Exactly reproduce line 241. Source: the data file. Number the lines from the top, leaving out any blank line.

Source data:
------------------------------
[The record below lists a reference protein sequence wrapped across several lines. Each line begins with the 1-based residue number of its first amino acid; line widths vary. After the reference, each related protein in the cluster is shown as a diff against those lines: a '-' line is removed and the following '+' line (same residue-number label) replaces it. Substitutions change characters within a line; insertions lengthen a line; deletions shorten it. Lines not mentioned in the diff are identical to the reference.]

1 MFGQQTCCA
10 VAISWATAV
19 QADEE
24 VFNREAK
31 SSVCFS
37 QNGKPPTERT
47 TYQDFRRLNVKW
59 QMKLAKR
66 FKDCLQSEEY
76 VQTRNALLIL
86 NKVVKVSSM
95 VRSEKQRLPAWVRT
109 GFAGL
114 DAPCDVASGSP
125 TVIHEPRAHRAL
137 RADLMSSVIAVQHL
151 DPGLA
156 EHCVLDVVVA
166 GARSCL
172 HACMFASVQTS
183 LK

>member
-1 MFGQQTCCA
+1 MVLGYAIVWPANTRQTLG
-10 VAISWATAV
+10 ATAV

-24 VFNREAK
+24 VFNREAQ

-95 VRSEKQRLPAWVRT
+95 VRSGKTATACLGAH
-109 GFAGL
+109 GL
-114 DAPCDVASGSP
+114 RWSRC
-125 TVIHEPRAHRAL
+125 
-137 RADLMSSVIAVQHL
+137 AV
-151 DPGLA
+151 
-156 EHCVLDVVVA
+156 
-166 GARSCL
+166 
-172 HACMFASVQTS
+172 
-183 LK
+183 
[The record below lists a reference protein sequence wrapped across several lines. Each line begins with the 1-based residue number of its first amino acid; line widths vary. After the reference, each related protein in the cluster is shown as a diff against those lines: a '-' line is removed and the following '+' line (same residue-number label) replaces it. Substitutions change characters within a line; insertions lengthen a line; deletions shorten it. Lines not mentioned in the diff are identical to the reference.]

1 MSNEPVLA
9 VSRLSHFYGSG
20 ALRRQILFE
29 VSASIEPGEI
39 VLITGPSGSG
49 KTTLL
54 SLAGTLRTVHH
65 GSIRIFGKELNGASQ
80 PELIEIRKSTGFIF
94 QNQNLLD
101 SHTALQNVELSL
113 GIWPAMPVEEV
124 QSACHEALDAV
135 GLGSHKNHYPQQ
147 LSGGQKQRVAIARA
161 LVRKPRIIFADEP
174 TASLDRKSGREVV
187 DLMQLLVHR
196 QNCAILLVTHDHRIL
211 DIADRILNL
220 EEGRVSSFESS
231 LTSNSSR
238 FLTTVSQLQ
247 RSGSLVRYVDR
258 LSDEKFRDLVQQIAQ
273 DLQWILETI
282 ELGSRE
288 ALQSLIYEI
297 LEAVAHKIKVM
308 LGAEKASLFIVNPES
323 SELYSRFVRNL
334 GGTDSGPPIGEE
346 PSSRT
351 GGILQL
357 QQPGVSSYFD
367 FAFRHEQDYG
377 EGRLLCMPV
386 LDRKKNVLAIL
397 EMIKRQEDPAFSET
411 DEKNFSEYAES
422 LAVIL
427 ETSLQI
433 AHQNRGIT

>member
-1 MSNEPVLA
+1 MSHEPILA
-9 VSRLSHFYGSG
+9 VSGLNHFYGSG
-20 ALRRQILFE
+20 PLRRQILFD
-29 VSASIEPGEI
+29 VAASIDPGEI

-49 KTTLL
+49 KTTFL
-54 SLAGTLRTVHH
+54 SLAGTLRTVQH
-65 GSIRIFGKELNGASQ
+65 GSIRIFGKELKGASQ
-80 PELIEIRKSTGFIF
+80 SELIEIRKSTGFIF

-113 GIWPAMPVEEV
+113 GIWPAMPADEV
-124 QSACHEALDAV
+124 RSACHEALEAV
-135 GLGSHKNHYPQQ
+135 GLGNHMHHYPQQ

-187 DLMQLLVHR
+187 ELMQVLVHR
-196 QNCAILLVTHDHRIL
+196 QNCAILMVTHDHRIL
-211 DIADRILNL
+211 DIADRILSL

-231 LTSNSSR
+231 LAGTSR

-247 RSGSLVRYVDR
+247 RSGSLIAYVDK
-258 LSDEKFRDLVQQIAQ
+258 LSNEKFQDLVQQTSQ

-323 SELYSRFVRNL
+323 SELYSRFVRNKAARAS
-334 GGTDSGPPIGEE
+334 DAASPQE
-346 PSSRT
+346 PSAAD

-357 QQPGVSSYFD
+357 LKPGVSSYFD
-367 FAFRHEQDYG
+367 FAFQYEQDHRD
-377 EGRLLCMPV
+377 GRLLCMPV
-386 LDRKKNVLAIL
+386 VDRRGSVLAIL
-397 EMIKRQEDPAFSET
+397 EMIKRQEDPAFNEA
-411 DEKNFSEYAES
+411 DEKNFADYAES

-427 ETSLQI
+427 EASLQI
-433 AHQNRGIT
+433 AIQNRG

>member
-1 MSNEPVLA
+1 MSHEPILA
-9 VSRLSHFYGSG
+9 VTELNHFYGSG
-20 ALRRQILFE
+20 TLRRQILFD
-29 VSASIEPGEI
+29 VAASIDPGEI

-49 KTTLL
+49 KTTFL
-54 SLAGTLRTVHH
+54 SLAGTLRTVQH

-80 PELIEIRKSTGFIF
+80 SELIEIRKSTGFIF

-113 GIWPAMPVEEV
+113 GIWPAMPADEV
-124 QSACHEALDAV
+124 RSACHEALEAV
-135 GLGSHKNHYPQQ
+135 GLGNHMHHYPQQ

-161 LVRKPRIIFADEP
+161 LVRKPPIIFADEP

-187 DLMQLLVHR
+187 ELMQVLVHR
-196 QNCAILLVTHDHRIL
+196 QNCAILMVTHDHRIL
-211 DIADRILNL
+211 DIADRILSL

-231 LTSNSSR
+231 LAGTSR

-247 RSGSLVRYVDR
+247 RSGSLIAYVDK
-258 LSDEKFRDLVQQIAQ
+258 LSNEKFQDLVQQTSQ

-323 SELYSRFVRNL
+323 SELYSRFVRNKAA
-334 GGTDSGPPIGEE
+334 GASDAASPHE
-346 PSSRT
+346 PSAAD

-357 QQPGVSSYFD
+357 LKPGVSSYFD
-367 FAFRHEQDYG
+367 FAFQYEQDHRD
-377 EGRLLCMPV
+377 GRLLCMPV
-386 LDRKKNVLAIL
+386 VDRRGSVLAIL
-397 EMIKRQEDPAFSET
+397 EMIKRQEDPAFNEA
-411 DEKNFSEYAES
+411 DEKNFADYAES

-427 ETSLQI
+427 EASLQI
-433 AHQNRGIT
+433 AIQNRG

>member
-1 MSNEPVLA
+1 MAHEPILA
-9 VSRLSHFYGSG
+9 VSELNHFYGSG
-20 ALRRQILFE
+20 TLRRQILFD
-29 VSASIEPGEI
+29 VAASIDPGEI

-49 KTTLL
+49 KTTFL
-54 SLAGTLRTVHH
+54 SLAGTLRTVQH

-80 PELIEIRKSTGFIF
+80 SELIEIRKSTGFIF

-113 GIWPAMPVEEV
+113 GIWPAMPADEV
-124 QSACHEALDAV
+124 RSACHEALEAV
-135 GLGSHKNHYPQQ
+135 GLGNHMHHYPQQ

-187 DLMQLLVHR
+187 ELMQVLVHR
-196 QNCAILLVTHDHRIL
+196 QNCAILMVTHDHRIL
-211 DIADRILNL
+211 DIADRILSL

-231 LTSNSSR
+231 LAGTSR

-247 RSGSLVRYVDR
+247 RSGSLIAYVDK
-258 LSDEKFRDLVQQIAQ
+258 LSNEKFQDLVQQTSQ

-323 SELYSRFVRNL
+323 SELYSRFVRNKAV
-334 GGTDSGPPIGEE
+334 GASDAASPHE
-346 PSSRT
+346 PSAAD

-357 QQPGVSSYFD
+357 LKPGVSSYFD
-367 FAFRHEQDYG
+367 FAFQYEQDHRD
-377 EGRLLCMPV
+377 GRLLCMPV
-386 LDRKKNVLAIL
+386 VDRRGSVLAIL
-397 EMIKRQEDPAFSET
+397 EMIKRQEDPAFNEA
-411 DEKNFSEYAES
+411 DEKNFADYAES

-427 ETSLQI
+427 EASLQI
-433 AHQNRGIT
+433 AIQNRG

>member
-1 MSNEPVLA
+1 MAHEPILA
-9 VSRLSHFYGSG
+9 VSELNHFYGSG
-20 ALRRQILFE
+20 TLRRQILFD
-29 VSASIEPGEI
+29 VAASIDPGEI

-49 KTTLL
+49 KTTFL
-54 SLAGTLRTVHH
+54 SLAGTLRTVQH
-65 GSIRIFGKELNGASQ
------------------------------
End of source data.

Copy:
-323 SELYSRFVRNL